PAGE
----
Nov 15, 2012

Omni-Channel Marketing: The Hot New Digital Strategy Buzzword

Recently, during one of my MBA readings I came across a buzzword I hadn’t heard before, but the concept surrounding this buzzword was all-too familiar. Omni-channel marketing is an iteration of multi-channel marketing and cross-channel marketing. While it is not all that different from the concept the integrated marketing, this view of the new and improved multi-channel or cross-channel marketing is starting to make its mark on businesses in all industry.

Let’s explore the idea of omni-channel marketing a bit further…

There are three key pieces when thinking about omni-channel marketing: platform awareness, seamless consumer experience and reporting + data.

Platform awareness means platforms being aware of each other. Omni-channel marketing is about creating a circle of awareness across digital channels - having your brand’s website know what experience a consumer has had on Facebook or Pinterest, how that consumer has interacted with a company’s app and what types of digital in-store experiences a consumer may have had. Seamless consumer experience is about being able to take the awareness aspect and create a continuous story that transcends across channels so that the consumer experiences the brand in the same way anywhere.

Reporting and data is critical to the success of any marketing strategy, but even more so for omni-channel marketing as it is the key to understanding the consumer profile information gathered. Without a strong, sophisticated reporting and data collection tool, the awareness and seamlessness pieces are void. For omni-channel marketing it is critical for this data collection to be collected in such a way that your company can complied the data into a dynamically updating database and paying even more attention to that data to build a profile of your consumer.

Digital strategy that embraces this thinking understands that reaching current and potential customers across all channels means customizing and optimizing each channel. For brands, in-particular retail stores, it means integrating your physical and your digital interactivity. The idea surfaced as retailers were faced with the reality that more consumers were moving to online shopping, specifically mobile shopping, and less were shopping in-store. So what’s a retailer to do? Rethink how to engage consumers and bring them back in-store by linking the digital with the physical. 

So by now I’m sure you are intrigued, maybe a little bit confused and wondering if there are any real examples of companies engaging in this new thinking. And my answer…there are no exceptional examples of companies or brands using omni-channel marketing to its fullest potential, but there are several moving in this new direction.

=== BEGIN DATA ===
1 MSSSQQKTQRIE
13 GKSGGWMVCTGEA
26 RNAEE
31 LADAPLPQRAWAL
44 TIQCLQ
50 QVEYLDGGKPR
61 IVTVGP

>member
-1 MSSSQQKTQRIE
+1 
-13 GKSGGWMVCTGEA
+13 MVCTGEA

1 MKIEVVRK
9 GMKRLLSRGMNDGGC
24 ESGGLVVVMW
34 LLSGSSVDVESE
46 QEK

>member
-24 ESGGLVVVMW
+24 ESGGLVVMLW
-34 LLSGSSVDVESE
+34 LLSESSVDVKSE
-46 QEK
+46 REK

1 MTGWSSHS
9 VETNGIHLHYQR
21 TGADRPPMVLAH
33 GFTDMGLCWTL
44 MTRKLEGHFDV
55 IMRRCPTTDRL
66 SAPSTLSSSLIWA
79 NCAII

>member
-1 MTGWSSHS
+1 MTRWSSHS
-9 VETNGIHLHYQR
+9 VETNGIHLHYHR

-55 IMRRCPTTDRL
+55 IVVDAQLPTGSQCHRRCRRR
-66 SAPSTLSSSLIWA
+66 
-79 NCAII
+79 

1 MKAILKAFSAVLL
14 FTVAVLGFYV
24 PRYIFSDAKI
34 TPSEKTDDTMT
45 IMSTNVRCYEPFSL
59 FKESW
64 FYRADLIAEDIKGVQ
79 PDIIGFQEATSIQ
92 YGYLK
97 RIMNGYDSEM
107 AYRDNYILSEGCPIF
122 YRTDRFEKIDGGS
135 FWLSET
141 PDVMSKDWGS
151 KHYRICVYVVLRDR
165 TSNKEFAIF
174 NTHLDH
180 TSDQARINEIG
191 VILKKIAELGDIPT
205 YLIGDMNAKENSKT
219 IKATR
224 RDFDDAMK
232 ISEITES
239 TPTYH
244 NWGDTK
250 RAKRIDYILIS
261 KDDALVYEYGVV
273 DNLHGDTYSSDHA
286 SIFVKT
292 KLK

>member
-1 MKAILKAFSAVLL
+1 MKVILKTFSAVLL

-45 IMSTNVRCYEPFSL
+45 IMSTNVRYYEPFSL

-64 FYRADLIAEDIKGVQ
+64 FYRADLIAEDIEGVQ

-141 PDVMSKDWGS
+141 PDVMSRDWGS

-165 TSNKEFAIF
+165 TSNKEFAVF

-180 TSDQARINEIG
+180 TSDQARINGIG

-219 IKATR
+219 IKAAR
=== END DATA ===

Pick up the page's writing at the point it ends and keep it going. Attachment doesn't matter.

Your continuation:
Generally companies with successful multi-channel strategies are also “ones to watch” as leaders for the success of omni-channel marketing.

Starbucks – Starbucks has done a great job of establishing brand consistency across all marketing channels. The company has recently integrated a strong CRM system via mobile channels with the Starbucks rewards system for brand loyalists. Your rewards card balance is stored on your mobile phone and all you need to do is swipe and go.

Macys – Macys was an early investor in digital merchandizing and marketing capabilities. Macys email marketing program leverage cross-channel information to delivery nearly individualized campaigns to subscribers. Additionally, the company has brought digital in-store with the introduction of “Beauty Spot” as an in-store digital experience. In-line with the company’s email strategy, the in-store digital experience also focused on the consumer rather than the manufacturer. Macys also offers a smartphone check-in feature allows in-store consumers to access and use coupons while in the store.

Additionally, other retailers, such as Target, are starting to put their “toe-in-the-water” with this approach during the holiday season. Target is putting QR codes on the top 20 toys this holiday season allowing shopper to scan the product to an online wish list and buy later. While not a super creative digital idea, it is perfect for holiday shopping and their target audience as a first move into the digital and traditional store integration.

The final thing to remember (and the most important point) is that omni-channel marketing isn’t just a cool new marketing buzzword, it is change. A change in your marketing strategy, a change in your digital strategy, a change in your business strategy.